The report considers the social determinants of mental wellbeing:

  • economic insecurity;
  • educational access and outcomes;
  • good quality housing with space to study;
  • access to private or local outdoor space; and
  • internet connectivity and access to digital devices.

And the protective factors for mental wellbeing:

  • enhancing control;
  • increasing resilience and community assets;
  • facilitating participation and inclusion.

The impact on people’s health must be considered across all policy areas

The MWIA is an interesting read; it demonstrates how learning from COVID-19 pandemic impacts on mental wellbeing is important - not only for future pandemic planning, but also for the climate emergency and longer term population mental health.

The report identifies longer term impacts on wellbeing that need to be considered to address future health inequalities. It highlights the inextricable links between health, wellbeing and other policy areas.

The Welsh NHS Confederation’s Health and Wellbeing Alliance brings together professionals from across Wales. In April 2021, thirty-six health and care organisations endorsed a joint paper calling on the Welsh Government to show “national leadership on ending inequalities”.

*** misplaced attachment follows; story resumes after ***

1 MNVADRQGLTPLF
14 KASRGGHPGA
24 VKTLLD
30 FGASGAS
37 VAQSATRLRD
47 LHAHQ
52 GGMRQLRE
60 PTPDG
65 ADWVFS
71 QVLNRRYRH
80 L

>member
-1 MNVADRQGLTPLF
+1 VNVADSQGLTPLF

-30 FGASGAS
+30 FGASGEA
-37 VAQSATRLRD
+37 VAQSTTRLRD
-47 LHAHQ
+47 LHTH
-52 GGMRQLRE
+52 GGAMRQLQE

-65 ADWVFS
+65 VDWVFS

It pressed the Welsh Government to respond with urgency stating that “for too long, we have looked at the health service to address these challenges in isolation”. It added:

The NHS alone simply doesn’t have the levers to make the changes we know are vital to creating the conditions necessary for good health. Meaningful progress will require coherent efforts across all sectors to close the gap.

The joint paper says that “sustained, focused and coordinated action across all government departments is required to tackle the root causes of health inequalities”.

The Alliance has called for a cross government strategy for tackling poverty and inequalities that sets out existing commitments, provides some clarity around shared outcomes and provides transparency in how performance will be measured. It also recommends Senedd Committees work together to undertake full parliamentary scrutiny.

The Alliance will be publishing a further report ‘Mind the gap: what’s stopping change? The cost-of-living crisis and the rise in inequalities in Wales’ at the end of this week.

Article by Sarah Hatherley Senedd Research, Welsh Parliament